Today I’m attending a fundraising event where lots of wonderful women will show up to support a good cause–and also, to cruise each other. Most will put serious energy into looking good, and many will make the eye-contact-and-smiling connection that creates an opportunity for a conversation with a potential date.
Then the fun stops. What if I can’t think of anything to talk about? What if she thinks I’m boring? What if I sound stupid?
Two guidelines: First, just do it anyway. At best, you’ll make a nice connection. At worst, you’ll feel crushed or trapped. Oh wait–that’s pretty drastic. I meant to say, you may have some temporary moments of disappointment, but you won’t die. Really, it’s true–everyone strikes out some of the time, but you can’t get on base if you won’t step up to bat.
The second guideline takes some thought: Practice reciprocal conversations. In other words, you should talk about 50% of the time, listen the other 50%. I’m serious. This is important, for many reasons. Some of us talk too much, others too little, and how you balance these can predict how your relationship will go.
A friend told me about her first date with a talker. After silently getting more and more irritated, my friend said “Do you know we’ve been sitting here an hour and a half and you haven’t asked me anything about myself?” Not surprisingly, her date was embarrassed, but had the grace to turn it around. She said she talks when she’s nervous, and hadn’t realized she was monopolizing the conversation. They actually wound up dating for awhile, and the communication was more balanced after that initial debacle.
I’d like to point out that the reason it turned around was because my friend spoke up. If she had sat quietly listening, and fuming, her date would have never known she was being such a turn-off. I say this because many women will excuse ongoing chatter by saying “maybe she’s just nervous.” Of course she’s nervous–so are you, but there are other ways to cope without chattering. And letting her go on and on doesn’t bode well for a relationship, unless you’re really okay with not having a voice. I hope that’s not true.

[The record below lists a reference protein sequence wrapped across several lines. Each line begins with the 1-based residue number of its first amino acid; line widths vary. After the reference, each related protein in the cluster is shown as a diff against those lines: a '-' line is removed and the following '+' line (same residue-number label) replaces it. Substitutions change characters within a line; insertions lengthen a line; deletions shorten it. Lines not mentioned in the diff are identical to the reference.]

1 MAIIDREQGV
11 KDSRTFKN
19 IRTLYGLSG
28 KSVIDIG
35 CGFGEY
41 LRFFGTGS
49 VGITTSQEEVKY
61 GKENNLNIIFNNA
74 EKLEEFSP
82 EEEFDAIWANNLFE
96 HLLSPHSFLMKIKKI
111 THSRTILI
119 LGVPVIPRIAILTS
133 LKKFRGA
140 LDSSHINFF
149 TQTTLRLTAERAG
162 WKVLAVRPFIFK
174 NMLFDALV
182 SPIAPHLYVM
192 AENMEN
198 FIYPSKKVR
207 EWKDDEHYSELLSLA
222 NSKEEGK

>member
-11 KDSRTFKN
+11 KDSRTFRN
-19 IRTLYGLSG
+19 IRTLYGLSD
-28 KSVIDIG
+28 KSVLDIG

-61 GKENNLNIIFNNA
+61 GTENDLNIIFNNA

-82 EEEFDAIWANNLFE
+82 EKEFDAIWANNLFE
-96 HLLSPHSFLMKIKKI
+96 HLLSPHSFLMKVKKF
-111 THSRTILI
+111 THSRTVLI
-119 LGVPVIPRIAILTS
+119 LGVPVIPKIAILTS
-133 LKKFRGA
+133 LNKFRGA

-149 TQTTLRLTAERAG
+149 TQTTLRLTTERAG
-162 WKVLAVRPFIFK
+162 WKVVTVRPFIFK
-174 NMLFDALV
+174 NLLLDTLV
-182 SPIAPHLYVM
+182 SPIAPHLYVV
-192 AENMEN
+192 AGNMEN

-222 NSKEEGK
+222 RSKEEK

To be fair, listeners can create a giant vacuum by not speaking. No one likes awkward silences, and talkers may sincerely think they’re helping the cause by filling the air time. So if you’re a listener, your job is to push yourself to talk more. Talk about yourself, your impressions of the event, your reasons for being there, your job, your friends–whatever, just talk.
Most listeners worry about sounding dumb when they talk. But I’ve learned, from personal experience, not to worry. Most people don’t listen with a critical ear, looking for flaws in how well you articulate. What they notice is that you’re active and engaged in the conversation. And if they’re normal, they like this.
It’s true that some people are not normal, they’re “unique.” Their own stories and opinions are uniquely fascinating, at least to themselves, so nothing you could offer would be worthy of their attention. Here’s your first clue: You begin to feel one-down, uninteresting, depressed. If you don’t want to feel that way all of the time, don’t hook up with this person.
Recently someone wrote me a “Thanks for the 50-50 rule.” Usually a listener, she’d been pushing herself to talk more on her dates, and guess what? She feels more interesting! I give credit to her for stretching herself, and to her date for being able to stop talking and listen more. This is great conversation!